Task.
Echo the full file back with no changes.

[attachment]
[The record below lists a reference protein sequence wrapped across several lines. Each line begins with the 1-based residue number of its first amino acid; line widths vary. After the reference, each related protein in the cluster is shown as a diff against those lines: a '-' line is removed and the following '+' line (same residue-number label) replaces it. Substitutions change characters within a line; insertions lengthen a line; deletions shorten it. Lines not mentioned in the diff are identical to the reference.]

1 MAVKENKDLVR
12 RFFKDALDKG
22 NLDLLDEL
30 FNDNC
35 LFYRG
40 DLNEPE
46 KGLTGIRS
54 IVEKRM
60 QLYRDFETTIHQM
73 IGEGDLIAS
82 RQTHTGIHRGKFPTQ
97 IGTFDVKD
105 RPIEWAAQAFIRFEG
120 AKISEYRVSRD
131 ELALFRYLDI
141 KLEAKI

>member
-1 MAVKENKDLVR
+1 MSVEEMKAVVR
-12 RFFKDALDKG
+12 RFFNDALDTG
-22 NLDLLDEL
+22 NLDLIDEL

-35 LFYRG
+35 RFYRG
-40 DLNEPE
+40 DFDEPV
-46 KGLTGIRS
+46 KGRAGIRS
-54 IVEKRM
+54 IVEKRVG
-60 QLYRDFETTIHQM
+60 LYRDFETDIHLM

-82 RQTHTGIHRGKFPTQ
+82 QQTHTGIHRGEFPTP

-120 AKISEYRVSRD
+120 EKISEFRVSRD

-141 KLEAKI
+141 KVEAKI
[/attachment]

[The record below lists a reference protein sequence wrapped across several lines. Each line begins with the 1-based residue number of its first amino acid; line widths vary. After the reference, each related protein in the cluster is shown as a diff against those lines: a '-' line is removed and the following '+' line (same residue-number label) replaces it. Substitutions change characters within a line; insertions lengthen a line; deletions shorten it. Lines not mentioned in the diff are identical to the reference.]

1 MAVKENKDLVR
12 RFFKDALDKG
22 NLDLLDEL
30 FNDNC
35 LFYRG
40 DLNEPE
46 KGLTGIRS
54 IVEKRM
60 QLYRDFETTIHQM
73 IGEGDLIAS
82 RQTHTGIHRGKFPTQ
97 IGTFDVKD
105 RPIEWAAQAFIRFEG
120 AKISEYRVSRD
131 ELALFRYLDI
141 KLEAKI

>member
-1 MAVKENKDLVR
+1 MSVEEMKAVVR
-12 RFFKDALDKG
+12 RFFNDALDTG
-22 NLDLLDEL
+22 NLDLIDEL

-35 LFYRG
+35 RFYRG
-40 DLNEPE
+40 DFDEPV
-46 KGLTGIRS
+46 KGRAGIRS
-54 IVEKRM
+54 IVEKRVG
-60 QLYRDFETTIHQM
+60 LYRDFETDIHLM

-82 RQTHTGIHRGKFPTQ
+82 QQTHTGIHRGEFPTP

-120 AKISEYRVSRD
+120 EKISEFRVSRD

-141 KLEAKI
+141 KVEAKI